Change is an emotional process. Yes, as leaders, we need to provide a rationale and a plan.  We need to present data and research, but at the end of the day people don’t follow data and logic, they follow people.  Leaders must draw on their Emotional Intelligence (EI) and connect at a heart-level.  They must offer hope.

Hope Changes Everything


Why is hope important? It moves people past their fear and resistance.  It provides them with a vision of something better—and we all want something better.  Hope helps the terminally sick to work toward their recovery. It helps the high school athlete dream about a career in the pros.  Hope allows us all to persevere as wait for what tomorrow will bring.

Questions to Reflect On

What does that mean for you? What does that mean for your staff? Is there overlap? Can or how can you use it to strengthen the relationship you have with your team? 

An Exercise in Reflection-Five Steps

What is the most precious commodity in any organization or even in any individual’s day? Time. Our days are so full and crowded with things to do, people to meet, and the perennial fire that needs to be put out, that we often don’t make time to think and plan.  The result is rather than thoughtful responses, we often react.  Summer time is a good time for reflection—with the goal of continuing the practice throughout the year.  Here are five steps to consider.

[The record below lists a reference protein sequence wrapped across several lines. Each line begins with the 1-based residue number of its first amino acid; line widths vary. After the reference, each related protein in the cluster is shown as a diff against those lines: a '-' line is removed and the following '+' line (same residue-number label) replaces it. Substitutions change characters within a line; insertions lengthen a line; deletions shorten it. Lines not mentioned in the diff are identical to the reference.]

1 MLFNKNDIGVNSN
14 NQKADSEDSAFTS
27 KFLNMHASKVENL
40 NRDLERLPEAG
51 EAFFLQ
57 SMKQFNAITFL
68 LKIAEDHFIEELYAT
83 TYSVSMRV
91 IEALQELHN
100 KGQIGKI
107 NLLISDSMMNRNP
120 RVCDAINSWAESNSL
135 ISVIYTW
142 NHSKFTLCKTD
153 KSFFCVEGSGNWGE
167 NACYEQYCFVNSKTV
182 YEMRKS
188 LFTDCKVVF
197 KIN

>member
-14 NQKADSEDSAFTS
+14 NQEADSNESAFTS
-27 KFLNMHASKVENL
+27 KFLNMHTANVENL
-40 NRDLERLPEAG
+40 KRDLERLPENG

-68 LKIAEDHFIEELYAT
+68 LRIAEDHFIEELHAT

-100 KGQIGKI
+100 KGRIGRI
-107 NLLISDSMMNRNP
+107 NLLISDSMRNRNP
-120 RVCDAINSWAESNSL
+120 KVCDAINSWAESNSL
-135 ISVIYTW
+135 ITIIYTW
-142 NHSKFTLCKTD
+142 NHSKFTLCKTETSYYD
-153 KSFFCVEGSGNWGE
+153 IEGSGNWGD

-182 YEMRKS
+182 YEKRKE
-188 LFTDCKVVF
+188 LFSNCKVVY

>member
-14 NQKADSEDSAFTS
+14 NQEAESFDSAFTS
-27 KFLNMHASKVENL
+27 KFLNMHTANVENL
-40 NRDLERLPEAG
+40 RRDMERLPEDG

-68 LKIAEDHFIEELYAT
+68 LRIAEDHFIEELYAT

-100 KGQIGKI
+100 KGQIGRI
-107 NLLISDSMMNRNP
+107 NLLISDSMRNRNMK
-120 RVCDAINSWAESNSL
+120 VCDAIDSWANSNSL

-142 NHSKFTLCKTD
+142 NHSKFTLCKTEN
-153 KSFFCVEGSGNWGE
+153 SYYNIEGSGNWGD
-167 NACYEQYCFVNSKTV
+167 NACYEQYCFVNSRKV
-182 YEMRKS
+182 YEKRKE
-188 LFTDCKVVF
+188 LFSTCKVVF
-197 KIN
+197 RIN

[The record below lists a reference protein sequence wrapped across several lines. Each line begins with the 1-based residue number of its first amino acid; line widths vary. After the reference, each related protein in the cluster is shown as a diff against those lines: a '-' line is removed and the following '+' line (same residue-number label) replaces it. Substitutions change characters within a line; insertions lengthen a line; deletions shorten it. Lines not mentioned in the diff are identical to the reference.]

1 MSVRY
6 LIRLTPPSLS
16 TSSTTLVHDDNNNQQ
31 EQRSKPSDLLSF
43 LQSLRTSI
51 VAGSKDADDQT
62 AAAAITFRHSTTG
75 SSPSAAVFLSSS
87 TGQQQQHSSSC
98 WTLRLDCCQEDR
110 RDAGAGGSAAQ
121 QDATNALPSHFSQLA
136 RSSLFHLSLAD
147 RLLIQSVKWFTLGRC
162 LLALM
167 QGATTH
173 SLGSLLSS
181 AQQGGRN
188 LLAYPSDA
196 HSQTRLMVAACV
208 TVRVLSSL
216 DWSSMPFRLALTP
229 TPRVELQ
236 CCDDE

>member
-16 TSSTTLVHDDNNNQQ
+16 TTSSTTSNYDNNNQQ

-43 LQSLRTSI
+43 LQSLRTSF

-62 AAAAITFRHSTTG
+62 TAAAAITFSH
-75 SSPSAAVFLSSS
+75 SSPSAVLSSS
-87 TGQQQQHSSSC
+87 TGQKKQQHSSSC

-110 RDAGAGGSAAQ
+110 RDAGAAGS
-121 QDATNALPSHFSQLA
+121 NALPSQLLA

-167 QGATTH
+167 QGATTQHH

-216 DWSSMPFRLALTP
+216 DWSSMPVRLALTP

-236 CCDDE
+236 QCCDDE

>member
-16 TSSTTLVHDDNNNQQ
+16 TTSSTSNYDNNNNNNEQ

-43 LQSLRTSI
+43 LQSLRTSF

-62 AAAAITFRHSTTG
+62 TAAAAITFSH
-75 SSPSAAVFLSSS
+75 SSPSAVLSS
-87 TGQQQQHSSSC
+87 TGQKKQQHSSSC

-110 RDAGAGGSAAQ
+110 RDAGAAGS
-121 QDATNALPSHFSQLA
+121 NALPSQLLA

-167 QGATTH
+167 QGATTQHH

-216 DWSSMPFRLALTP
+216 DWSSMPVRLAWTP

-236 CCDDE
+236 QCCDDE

Learn from Reflection

Step One: Step Away from the Fray

The school year is over and students are enjoying their summer.  Just like most leaders, your work continues. The good news is that you can schedule some time to begin the practice of reflective planning.

For some, first thing in the morning works.  For others, later in the day is more effective.  What is important is to step away from the daily fray, and commit to carving out time for reflection.

Step Two: Leave your Bias at the Door

All of us see issues and situation through our personal lens. That, of course, is important because it allows us to use our experience, expertise and knowledge to interpret information and guide our actions. At the same time—and this is a balancing act that takes practice—we use our experience, expertise and knowledge leaders need to set the bias that is the result of experience aside. When reflecting we need to take time to look at information with a new lens-without the prejudice of past failures or even past successes. The goal is to improve and both the bias of failure and success can get in our way.